7. xs650

    xs650 Senior Member

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    Yes, your battery is living on borrowed time.:rockon:
  8. Mendel Leisk

    Mendel Leisk Senior Member

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    What's unclear to me is how you're checking you battery voltage. Is it via some onboard diagnostics screen?

    In my experience using an external digital multimeter, a healthy battery will show around 12.6 volts, or higher, maybe up to 12.7. The battery should not have been recently charged, via some external charger, as that will give a falsely high reading.

    If that's the case, you'd want to turn the head lights on for a few minutes, or just drive it for a day or two.


    Some people just routinely replace the battery, say every 4 years, just for insurance.
  9. RRxing

    RRxing Active Member

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    From the 2010 repair manual:

    Check Battery Voltage.PNG

    As mentioned above, it should be between 12.5 and 12.9.
  10. dhanson865

    dhanson865 Expert and Devil's advocate

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    If you want to squeeze every penny out don't change it until you notice odd behavior on the dash.

    My dash looked odd once or twice a month for several months before I had my first couldn't start the car incident.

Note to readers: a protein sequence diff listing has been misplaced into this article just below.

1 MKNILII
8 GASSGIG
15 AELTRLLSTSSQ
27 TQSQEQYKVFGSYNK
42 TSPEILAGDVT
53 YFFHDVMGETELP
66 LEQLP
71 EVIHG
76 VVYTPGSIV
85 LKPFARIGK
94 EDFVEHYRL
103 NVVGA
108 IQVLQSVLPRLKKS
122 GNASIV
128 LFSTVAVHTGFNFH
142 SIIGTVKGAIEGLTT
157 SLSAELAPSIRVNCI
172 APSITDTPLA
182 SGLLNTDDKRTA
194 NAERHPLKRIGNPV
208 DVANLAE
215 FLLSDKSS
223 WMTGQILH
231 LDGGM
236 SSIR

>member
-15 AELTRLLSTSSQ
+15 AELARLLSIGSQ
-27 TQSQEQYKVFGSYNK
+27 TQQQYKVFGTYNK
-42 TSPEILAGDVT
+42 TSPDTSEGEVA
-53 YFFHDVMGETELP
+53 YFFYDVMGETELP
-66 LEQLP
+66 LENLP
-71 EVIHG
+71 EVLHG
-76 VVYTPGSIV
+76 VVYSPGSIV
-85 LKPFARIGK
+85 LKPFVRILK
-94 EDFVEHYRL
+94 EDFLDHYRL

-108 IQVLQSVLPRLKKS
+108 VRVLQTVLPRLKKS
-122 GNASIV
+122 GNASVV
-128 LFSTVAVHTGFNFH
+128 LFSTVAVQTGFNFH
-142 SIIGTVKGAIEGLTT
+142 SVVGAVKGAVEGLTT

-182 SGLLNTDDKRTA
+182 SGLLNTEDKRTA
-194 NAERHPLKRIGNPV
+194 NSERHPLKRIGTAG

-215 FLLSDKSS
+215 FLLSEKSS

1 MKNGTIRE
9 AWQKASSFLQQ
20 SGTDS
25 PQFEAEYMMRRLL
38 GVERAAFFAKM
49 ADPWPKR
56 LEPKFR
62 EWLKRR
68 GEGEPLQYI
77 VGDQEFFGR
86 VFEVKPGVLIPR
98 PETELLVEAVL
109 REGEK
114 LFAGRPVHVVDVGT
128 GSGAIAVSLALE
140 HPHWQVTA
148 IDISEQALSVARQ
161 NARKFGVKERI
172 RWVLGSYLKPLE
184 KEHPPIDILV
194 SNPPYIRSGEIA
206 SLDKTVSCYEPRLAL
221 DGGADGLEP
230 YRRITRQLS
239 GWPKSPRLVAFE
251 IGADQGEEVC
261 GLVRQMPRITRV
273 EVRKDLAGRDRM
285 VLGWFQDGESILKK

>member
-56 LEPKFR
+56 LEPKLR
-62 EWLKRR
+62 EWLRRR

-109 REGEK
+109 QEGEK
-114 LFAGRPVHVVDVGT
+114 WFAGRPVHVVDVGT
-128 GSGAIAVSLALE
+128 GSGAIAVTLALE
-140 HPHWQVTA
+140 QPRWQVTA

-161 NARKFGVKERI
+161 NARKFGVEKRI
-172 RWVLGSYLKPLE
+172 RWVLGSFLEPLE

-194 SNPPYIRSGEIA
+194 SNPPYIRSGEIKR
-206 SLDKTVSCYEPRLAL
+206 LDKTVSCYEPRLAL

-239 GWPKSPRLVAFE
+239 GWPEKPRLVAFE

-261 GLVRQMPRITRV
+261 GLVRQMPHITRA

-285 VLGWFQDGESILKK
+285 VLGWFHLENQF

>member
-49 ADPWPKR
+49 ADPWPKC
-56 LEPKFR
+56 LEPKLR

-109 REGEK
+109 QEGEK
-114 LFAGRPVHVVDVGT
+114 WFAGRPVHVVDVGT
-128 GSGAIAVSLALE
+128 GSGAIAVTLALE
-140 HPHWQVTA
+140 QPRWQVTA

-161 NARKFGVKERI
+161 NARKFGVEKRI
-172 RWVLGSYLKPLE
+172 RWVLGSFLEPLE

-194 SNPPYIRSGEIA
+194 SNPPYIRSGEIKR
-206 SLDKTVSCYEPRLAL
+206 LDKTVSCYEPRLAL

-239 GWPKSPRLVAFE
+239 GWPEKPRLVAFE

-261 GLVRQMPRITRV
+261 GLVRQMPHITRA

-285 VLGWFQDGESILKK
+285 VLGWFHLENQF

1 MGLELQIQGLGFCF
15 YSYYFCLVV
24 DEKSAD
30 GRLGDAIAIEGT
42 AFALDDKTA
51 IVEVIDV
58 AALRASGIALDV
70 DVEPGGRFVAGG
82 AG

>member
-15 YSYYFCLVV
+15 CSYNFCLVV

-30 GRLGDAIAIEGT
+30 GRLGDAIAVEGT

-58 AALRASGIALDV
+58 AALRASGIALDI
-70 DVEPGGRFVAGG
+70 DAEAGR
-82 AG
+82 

First time it happened I couldn't get the car in ready mode but it would power on and the dome light, dash lights all looked normal.

    I spent the money to switch the battery eventually and didn't notice any change in MPG, in fact I was getting 65-70 MPG on a dead 12v battery for a couple of months last summer.
  11. David Beale

    David Beale Senior Member

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    I have a Scangauge II. I don't think it will help you get better mileage. Learning how to drive economically will. I think there are instructions on this site somewhere or links to other sites on this. But you are doing pretty well if you are "driving normally". If your trips are mostly highway your mileage will be a little lower, and if they are short the same applies. If you drive in the city or on slower secondary highways (speeds under 55 MPH) on longer trips, say longer than 30 minutes, you can get pretty impressive mileage. Also cold weather (Northern states) will cause poorer mileage. Mine is terrible in winter, with short trips and cold weather combined giving me mileage in the 6 l/100km range (39 MPG US). Now that it's warming up I'm running 4.9 l/100 km and dropping (improving).

    Oh, and Pearl's original 12V battery is still going strong. I added water to it last summer as it appeared to be getting weak. It improved. It may crater this year. We'll see. It's never been fully discharged so I'm keeping my fingers crossed. ;)
  12. derechbennoach

    derechbennoach Junior Member